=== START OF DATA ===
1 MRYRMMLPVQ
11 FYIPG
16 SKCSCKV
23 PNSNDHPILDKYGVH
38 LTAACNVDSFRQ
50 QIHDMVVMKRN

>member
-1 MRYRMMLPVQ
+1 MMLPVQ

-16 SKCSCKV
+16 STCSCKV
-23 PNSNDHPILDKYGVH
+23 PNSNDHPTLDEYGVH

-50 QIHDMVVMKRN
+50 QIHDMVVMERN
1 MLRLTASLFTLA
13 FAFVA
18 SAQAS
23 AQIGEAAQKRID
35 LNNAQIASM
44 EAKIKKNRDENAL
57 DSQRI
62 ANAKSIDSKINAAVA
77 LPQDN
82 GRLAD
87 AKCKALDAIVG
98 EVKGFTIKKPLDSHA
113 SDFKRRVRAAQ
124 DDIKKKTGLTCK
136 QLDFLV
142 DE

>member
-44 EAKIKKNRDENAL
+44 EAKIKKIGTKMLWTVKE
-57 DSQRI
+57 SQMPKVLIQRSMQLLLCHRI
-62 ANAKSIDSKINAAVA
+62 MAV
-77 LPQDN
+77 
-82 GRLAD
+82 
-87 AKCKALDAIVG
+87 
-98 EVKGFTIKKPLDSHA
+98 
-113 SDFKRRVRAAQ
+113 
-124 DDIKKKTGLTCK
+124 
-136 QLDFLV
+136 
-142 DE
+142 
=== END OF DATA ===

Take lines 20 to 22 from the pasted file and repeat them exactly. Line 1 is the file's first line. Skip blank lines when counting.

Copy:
35 LNNAQIASM
44 EAKIKKNRDENAL
57 DSQRI